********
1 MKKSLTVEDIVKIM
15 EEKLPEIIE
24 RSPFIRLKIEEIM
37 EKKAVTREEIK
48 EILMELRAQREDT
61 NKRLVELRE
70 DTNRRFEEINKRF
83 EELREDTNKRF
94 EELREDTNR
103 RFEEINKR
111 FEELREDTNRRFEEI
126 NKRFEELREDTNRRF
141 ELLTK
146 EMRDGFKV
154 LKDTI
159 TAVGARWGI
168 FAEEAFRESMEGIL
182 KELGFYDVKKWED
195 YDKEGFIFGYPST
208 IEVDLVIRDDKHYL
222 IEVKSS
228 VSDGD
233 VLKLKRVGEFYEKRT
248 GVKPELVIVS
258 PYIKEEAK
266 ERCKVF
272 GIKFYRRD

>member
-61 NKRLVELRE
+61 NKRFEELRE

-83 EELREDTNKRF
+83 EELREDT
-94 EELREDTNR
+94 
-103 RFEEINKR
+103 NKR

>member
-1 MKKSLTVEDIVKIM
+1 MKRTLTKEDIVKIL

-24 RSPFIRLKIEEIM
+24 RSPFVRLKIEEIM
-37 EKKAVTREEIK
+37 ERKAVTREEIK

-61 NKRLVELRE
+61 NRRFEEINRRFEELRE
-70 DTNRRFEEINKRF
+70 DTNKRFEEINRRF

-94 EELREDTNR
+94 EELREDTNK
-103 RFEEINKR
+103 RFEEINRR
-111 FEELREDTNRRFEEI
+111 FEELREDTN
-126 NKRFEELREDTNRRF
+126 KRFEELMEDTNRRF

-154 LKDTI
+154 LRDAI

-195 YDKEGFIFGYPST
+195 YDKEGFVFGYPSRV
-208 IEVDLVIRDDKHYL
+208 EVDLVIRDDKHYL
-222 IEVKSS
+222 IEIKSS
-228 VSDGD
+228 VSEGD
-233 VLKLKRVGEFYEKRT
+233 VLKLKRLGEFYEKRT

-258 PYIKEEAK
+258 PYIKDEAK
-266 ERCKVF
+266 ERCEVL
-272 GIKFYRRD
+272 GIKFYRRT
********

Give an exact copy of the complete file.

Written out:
1 MKKSLTVEDIVKIM
15 EEKLPEIIE
24 RSPFIRLKIEEIM
37 EKKAVTREEIK
48 EILMELRAQREDT
61 NKRLVELRE
70 DTNRRFEEINKRF
83 EELREDTNKRF
94 EELREDTNR
103 RFEEINKR
111 FEELREDTNRRFEEI
126 NKRFEELREDTNRRF
141 ELLTK
146 EMRDGFKV
154 LKDTI
159 TAVGARWGI
168 FAEEAFRESMEGIL
182 KELGFYDVKKWED
195 YDKEGFIFGYPST
208 IEVDLVIRDDKHYL
222 IEVKSS
228 VSDGD
233 VLKLKRVGEFYEKRT
248 GVKPELVIVS
258 PYIKEEAK
266 ERCKVF
272 GIKFYRRD

>member
-61 NKRLVELRE
+61 NKRFEELRE

-83 EELREDTNKRF
+83 EELREDT
-94 EELREDTNR
+94 
-103 RFEEINKR
+103 NKR

>member
-1 MKKSLTVEDIVKIM
+1 MKRTLTKEDIVKIL

-24 RSPFIRLKIEEIM
+24 RSPFVRLKIEEIM
-37 EKKAVTREEIK
+37 ERKAVTREEIK

-61 NKRLVELRE
+61 NRRFEEINRRFEELRE
-70 DTNRRFEEINKRF
+70 DTNKRFEEINRRF

-94 EELREDTNR
+94 EELREDTNK
-103 RFEEINKR
+103 RFEEINRR
-111 FEELREDTNRRFEEI
+111 FEELREDTN
-126 NKRFEELREDTNRRF
+126 KRFEELMEDTNRRF

-154 LKDTI
+154 LRDAI

-195 YDKEGFIFGYPST
+195 YDKEGFVFGYPSRV
-208 IEVDLVIRDDKHYL
+208 EVDLVIRDDKHYL
-222 IEVKSS
+222 IEIKSS
-228 VSDGD
+228 VSEGD
-233 VLKLKRVGEFYEKRT
+233 VLKLKRLGEFYEKRT

-258 PYIKEEAK
+258 PYIKDEAK
-266 ERCKVF
+266 ERCEVL
-272 GIKFYRRD
+272 GIKFYRRT